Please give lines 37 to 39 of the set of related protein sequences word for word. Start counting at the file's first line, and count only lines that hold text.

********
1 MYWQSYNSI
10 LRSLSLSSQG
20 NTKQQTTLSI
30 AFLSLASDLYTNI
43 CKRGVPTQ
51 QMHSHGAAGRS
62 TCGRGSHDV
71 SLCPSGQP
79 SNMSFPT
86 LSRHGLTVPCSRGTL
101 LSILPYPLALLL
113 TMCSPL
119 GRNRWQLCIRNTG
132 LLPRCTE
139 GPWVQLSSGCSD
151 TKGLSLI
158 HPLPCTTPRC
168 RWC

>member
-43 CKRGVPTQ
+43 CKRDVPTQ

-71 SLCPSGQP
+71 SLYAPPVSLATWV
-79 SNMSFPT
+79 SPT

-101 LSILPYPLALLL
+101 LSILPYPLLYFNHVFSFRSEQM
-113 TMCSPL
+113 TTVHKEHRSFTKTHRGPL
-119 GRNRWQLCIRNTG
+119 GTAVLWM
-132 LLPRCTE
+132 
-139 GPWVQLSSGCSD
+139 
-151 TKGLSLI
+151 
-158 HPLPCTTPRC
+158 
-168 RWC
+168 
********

+151 
-158 HPLPCTTPRC
+158 